Caregivers' Support

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August 13, 2012 at 5:00 pm  #1246736    
catdander forum moderator
catdander forum moderator

This thread is split from Myriam’s sister’s update, when a provocative discussion began about the needs of caregivers. I hope the discussion continues here.

It’s absolutely true that among the differences in the palliative care mindset is that there is a broader focus on providing support for the patient as well as their family and friends who are helping and all affected by a person’s illness.
-Dr. West

How is it that palliative care isn’t standard of practice? Conclusions from the study done by J. S. Temel et al . “Conclusions: Early PC in patients with newly diagnosed metastatic NSCLC led to significant improvements in both mood and QOL. Patients receiving early PC experienced less aggressive care at the EOL, yet prolonged survival, compared with SC patients.”

August 13, 2012 at 6:17 pm  #1246739    
Denise Brock
Denise Brock

wadvocator – a list of things to do for yourself would be great. I wish I had had one, but honestly, anything that anyone would have told me to do for myself would have fallen off the list as soon as it was put on there. It was all I could do to keep my daughter in summer camp, feed my family, etc… Any opportunity I had to spend with my friend, I took it. I wish I had taken more. In doing so – I feel like I did things for myself also – because I was able to spend those last moments of time with my friend. I would have not liked to feel like I wasn’t there for her. we tried to keep things as normal as we could, and that was not just for her – it was for me also.

I started a journal at some point. it was full of swearing and rage, sadness, and a few happy times. it helped. Someday I will look at it again…

I don’t know if there can ever really be a list or tool that you can follow. Just follow your heart and do what feels right. there is time for all those other things some other time.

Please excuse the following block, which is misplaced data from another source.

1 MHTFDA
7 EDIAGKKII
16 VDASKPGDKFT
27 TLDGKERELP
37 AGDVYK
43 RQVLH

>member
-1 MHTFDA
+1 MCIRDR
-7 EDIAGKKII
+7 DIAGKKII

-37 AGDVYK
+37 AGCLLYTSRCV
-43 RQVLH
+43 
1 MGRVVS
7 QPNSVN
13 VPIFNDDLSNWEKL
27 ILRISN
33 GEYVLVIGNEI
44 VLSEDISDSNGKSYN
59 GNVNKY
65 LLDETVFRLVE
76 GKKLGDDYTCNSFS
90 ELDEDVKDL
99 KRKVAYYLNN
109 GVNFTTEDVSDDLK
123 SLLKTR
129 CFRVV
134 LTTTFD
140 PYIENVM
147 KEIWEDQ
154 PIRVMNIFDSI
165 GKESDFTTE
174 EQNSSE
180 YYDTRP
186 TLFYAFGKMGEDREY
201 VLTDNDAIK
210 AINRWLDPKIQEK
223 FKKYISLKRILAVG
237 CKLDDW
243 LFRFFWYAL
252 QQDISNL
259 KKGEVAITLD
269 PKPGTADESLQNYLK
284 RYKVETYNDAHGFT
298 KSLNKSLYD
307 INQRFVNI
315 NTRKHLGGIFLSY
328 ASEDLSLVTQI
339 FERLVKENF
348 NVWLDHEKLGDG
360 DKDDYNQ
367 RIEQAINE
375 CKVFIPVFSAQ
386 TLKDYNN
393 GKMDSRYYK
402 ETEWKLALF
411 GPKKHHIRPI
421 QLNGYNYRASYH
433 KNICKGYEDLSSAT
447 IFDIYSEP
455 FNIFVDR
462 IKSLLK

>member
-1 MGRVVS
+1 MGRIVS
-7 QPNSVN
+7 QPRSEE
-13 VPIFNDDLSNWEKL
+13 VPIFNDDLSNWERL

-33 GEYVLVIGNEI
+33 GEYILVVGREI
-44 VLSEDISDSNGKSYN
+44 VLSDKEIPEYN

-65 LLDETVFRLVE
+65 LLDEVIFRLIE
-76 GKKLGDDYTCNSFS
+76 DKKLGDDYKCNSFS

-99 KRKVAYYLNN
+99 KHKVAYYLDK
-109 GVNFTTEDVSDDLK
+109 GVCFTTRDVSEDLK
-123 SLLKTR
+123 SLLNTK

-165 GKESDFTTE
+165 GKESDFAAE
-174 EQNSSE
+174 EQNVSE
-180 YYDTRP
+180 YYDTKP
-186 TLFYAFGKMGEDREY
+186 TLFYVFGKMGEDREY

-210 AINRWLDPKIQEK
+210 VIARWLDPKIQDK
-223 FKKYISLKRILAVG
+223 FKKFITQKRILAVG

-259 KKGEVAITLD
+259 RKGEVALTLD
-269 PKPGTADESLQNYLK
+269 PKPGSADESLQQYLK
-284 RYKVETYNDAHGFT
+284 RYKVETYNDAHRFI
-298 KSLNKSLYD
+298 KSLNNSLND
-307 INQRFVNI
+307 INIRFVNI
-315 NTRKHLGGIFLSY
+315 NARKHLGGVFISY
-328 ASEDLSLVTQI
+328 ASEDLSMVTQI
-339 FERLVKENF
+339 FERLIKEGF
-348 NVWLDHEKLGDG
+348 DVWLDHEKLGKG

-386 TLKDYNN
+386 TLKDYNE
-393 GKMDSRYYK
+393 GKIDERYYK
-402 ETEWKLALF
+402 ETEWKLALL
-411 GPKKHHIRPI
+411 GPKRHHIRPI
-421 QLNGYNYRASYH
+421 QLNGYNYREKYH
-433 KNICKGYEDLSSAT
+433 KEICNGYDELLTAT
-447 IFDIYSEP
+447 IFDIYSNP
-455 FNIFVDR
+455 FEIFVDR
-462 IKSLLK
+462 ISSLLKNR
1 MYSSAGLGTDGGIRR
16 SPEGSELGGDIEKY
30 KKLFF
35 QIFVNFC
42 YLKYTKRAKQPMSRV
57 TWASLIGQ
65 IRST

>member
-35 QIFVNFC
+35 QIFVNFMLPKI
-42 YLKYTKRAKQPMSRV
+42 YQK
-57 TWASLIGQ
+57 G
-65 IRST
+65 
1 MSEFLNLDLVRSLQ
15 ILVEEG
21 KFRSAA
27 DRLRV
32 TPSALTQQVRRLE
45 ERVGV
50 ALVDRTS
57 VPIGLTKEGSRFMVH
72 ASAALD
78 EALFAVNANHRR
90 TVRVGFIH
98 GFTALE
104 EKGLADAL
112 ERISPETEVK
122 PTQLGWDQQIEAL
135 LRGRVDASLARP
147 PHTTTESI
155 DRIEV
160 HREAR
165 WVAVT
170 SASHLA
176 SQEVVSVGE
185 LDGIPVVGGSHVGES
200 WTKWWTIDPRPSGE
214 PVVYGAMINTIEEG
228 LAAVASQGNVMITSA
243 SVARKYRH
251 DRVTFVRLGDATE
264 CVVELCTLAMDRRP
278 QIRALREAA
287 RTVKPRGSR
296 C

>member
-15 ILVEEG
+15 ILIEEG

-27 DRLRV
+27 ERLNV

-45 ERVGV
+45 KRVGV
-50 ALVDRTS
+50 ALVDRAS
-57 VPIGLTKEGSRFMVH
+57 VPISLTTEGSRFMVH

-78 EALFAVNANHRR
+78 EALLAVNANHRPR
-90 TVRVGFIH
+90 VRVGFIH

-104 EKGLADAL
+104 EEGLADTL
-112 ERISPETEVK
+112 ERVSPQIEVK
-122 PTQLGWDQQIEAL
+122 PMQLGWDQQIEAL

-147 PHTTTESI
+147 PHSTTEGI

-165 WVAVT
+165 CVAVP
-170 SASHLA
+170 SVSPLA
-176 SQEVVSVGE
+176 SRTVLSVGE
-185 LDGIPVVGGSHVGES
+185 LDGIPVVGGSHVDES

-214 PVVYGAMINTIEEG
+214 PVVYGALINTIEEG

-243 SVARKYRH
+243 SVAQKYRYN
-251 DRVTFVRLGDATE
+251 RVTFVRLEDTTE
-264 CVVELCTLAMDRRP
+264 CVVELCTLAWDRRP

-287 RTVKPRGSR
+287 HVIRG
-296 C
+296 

August 14, 2012 at 12:52 am  #1246743    

certain spring

I wonder if we should start a separate caregivers’ thread, so others can chime in with their experiences and suggestions. I think a lot of people here would value that.
Myriam, thinking of you today – I know you are going with your sister to her doctor’s appointment.

49-year-old non-smoker, dx stage IV NSCLC May 2010 (squamous tumour of the left lung with multiple brain metastases). Radiotherapy to chest and brain; progressed through two cycles carbo/gemcitabine. Repeated lung collapses; pneumonia in collapsed lung, Nov 2010; bronchial stent placed, Dec 2010. Declined second-line Taxotere. Mutation testing Feb 2011, surprise EGFR exon deletion 19. Started Tarceva (150mg), Feb 2011. Progression in liver and elsewhere, May 2013.

August 14, 2012 at 5:46 am  #1246745    


Dear CS, I think the separate caregiver thread is an excellent suggestion, and thank you for thinking about me, I really appreciate your kind words and support.

Take care,


Sister (46 yo), non-smoker, diagnosed stage 4 NSCLC 12/2009 12/09-03/10: 5 cycles cisplatin+navelbine (stopped because of neuropathy) 04/10-06/11:Tarceva (EGFR, exon 21 mutation) 02/11: 15Xrad. to right lung (bronchi blocked) 04/11: MRI shows 10 brain mets. 05/11: 5 sessions of WBRT (20 Gy) 06/11-12/11: maintenance Alimta 11/11 and 01/12: radiosurgery (15 Gy to 2+3 brain mets) 12/11-03/12: re-Tarceva. 04/12: Afatinib (convulsions) 08/12: adding Cetuximab to Afatinib. Left us October 31, 2012.

August 14, 2012 at 10:28 am  #1246760    
Denise Brock
Denise Brock

thank you CatDander, really appreciate your doing this. I would love to see what other caregivers have to say. One thing that I find is often true, is that the past caregivers find a huge need to move on. which I totally understand – especially a husband or wife. There is much pain in remembering the process, and I think it takes years to be able to look it all in the face and breathe again.